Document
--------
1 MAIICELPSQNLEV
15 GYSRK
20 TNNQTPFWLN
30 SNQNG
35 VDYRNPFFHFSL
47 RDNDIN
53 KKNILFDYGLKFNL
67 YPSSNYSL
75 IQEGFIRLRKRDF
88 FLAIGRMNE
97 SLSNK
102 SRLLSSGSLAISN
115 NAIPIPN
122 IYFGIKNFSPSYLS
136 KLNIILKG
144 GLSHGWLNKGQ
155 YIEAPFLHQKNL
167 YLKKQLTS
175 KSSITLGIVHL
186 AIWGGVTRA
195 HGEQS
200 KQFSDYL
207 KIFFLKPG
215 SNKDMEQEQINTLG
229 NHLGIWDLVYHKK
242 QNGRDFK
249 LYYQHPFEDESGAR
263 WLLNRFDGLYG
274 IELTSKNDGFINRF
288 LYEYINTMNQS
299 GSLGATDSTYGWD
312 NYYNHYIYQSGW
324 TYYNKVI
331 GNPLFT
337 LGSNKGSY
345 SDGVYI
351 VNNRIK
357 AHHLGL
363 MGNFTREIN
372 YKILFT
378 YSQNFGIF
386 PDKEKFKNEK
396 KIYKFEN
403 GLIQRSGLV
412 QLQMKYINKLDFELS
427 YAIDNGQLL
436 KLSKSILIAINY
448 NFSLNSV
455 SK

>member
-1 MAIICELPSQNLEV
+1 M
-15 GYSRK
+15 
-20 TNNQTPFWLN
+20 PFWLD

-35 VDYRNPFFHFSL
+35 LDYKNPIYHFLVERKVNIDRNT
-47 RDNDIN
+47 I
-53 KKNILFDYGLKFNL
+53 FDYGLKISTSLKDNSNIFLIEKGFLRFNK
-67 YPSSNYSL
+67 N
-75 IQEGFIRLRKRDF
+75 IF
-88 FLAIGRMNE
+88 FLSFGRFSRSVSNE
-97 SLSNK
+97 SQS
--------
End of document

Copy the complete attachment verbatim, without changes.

1 MAIICELPSQNLEV
15 GYSRK
20 TNNQTPFWLN
30 SNQNG
35 VDYRNPFFHFSL
47 RDNDIN
53 KKNILFDYGLKFNL
67 YPSSNYSL
75 IQEGFIRLRKRDF
88 FLAIGRMNE
97 SLSNK
102 SRLLSSGSLAISN
115 NAIPIPN
122 IYFGIKNFSPSYLS
136 KLNIILKG
144 GLSHGWLNKGQ
155 YIEAPFLHQKNL
167 YLKKQLTS
175 KSSITLGIVHL
186 AIWGGVTRA
195 HGEQS
200 KQFSDYL
207 KIFFLKPG
215 SNKDMEQEQINTLG
229 NHLGIWDLVYHKK
242 QNGRDFK
249 LYYQHPFEDESGAR
263 WLLNRFDGLYG
274 IELTSKNDGFINRF
288 LYEYINTMNQS
299 GSLGATDSTYGWD
312 NYYNHYIYQSGW
324 TYYNKVI
331 GNPLFT
337 LGSNKGSY
345 SDGVYI
351 VNNRIK
357 AHHLGL
363 MGNFTREIN
372 YKILFT
378 YSQNFGIF
386 PDKEKFKNEK
396 KIYKFEN
403 GLIQRSGLV
412 QLQMKYINKLDFELS
427 YAIDNGQLL
436 KLSKSILIAINY
448 NFSLNSV
455 SK

>member
-1 MAIICELPSQNLEV
+1 M
-15 GYSRK
+15 
-20 TNNQTPFWLN
+20 PFWLD

-35 VDYRNPFFHFSL
+35 LDYKNPIYHFLVERKVNIDRNT
-47 RDNDIN
+47 I
-53 KKNILFDYGLKFNL
+53 FDYGLKISTSLKDNSNIFLIEKGFLRFNK
-67 YPSSNYSL
+67 N
-75 IQEGFIRLRKRDF
+75 IF
-88 FLAIGRMNE
+88 FLSFGRFSRSVSNE
-97 SLSNK
+97 SQS